So, to get back to the opening, Ericsson writes that there is a gift, but it’s not the gift that we assume.  He writes: “In short, perfect pitch is not the gift, but, rather, the ability to develop perfect pitch is the gift – and, as nearly as we can tell, pretty much everyone is born with that gift.” 

            The rest of the book goes on to describe the implications of this idea beyond just perfect pitch.  After researching expertise for over thirty years, Ericsson has found that everyone is born with the ability to develop skill as long as they go about it in an effective way.  This has huge implications for how we understand concepts like talent and also for how parents might raise their children.  It’s also why Sarah and I know that each and every one of our students has the potential to play with artistry and ease.  I’ll continue blogging about Chapter One and “purposeful practice” in the next couple of weeks.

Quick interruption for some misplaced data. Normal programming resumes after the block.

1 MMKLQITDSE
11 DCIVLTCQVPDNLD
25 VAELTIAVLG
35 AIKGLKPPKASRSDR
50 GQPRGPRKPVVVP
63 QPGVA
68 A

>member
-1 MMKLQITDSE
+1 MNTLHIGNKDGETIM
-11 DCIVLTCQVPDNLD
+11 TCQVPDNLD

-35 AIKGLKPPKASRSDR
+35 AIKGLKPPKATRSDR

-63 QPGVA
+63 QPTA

Parental Education and Peak/By Patrick

           Over the past two years, Sarah and I have been brainstorming about what we can focus on in our studio to help our students reach their highest potential.  One of these is parental education.  We are committed to cultivating intelligent musicians with the help of supportive and helpful parents.    

            In particular, I’m hoping to contribute to parental education by using this blog space to discuss one important book each semester.  The parents in my studio will be invited to read the book along with me and contribute to my blog posts with their own comments and insights.  The books that I choose will sometimes deal with music, but will more often delve into broader issues of education and parenting.  I’m proud that the first book that we will read as part of this parental education program is Peak by Anders Ericsson and Robert Pool. 

            Peak is different from other books that I’ve read in my time studying pedagogy.  While many of the books that I've read are filled with anecdotes and pseudo-science, Peak is based on research.  And the implications of this research are truly encouraging.  Peak makes me excited to be a teacher and I can’t wait to convey the important findings in it to the parents in my studio.